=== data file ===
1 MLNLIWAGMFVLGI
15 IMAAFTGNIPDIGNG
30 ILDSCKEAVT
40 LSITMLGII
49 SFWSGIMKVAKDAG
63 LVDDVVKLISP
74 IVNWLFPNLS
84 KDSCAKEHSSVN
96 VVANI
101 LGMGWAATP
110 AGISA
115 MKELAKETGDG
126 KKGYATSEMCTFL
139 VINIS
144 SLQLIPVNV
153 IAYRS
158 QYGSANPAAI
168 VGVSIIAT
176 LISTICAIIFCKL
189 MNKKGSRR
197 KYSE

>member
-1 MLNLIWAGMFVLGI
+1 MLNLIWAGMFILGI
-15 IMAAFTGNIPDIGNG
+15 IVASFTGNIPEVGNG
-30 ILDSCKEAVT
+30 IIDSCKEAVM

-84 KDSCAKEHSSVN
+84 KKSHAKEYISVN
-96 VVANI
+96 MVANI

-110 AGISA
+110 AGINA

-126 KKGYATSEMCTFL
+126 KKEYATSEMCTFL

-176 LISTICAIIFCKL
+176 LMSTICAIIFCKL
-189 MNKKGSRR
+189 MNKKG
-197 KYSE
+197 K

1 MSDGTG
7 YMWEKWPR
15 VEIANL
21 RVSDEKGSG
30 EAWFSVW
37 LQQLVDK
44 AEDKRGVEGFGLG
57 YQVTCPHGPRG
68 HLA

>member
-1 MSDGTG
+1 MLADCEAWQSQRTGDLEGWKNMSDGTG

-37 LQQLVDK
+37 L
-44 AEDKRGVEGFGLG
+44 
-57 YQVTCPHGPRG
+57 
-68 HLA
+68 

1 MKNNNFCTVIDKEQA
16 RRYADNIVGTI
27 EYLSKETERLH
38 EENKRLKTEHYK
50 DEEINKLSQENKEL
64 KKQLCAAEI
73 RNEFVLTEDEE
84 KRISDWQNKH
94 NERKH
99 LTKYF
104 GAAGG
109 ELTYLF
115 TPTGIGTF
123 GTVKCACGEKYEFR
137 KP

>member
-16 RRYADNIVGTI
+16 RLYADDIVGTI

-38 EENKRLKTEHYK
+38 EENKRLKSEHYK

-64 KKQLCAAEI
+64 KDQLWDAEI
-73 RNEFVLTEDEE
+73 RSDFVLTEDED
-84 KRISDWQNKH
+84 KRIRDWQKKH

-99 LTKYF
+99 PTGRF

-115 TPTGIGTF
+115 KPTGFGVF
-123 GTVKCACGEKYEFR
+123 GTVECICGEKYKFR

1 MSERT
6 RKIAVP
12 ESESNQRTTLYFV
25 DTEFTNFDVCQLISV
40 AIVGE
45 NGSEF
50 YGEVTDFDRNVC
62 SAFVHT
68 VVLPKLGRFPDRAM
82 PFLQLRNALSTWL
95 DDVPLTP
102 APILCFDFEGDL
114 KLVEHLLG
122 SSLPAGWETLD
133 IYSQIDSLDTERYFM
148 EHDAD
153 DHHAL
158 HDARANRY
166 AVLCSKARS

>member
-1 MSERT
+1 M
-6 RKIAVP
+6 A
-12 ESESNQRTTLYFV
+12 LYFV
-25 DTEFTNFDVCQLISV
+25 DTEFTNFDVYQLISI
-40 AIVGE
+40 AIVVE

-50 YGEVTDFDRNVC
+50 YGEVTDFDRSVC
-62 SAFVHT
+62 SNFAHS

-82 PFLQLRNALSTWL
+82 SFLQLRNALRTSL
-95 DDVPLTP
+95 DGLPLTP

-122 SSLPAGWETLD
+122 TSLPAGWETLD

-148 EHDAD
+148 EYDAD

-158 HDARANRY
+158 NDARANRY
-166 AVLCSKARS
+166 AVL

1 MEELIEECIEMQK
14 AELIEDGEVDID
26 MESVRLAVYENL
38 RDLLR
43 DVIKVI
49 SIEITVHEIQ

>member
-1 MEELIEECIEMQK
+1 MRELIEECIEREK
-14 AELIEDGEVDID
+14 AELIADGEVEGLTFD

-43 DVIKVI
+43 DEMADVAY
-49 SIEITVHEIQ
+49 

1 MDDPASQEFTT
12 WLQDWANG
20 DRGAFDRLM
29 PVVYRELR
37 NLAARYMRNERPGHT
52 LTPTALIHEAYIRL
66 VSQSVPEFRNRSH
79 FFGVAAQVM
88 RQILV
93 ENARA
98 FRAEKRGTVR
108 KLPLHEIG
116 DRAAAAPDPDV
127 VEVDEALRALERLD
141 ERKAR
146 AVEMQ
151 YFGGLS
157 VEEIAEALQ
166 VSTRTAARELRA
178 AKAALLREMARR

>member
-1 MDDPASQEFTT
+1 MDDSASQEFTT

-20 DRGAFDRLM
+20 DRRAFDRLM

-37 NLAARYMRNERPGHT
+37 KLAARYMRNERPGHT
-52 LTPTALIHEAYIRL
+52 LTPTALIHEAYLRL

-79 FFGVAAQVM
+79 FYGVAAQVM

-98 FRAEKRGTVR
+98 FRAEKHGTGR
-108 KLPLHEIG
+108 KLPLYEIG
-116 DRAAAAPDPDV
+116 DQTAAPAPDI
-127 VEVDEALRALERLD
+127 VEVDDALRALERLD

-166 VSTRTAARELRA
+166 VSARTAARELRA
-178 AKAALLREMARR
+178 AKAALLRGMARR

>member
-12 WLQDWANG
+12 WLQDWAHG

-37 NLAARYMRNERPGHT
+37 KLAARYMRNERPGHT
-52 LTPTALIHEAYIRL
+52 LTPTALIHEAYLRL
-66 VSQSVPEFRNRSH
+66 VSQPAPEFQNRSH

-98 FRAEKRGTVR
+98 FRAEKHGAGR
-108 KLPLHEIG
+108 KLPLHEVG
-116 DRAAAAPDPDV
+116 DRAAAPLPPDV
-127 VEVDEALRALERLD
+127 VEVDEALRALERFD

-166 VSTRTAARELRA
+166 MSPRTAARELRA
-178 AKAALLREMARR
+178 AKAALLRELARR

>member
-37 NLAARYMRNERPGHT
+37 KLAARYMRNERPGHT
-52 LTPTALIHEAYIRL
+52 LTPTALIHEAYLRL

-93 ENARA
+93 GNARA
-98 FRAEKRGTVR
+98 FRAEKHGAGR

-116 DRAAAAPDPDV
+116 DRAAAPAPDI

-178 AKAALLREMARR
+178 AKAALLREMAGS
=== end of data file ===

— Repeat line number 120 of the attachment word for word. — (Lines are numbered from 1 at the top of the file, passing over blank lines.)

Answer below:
+12 LYFV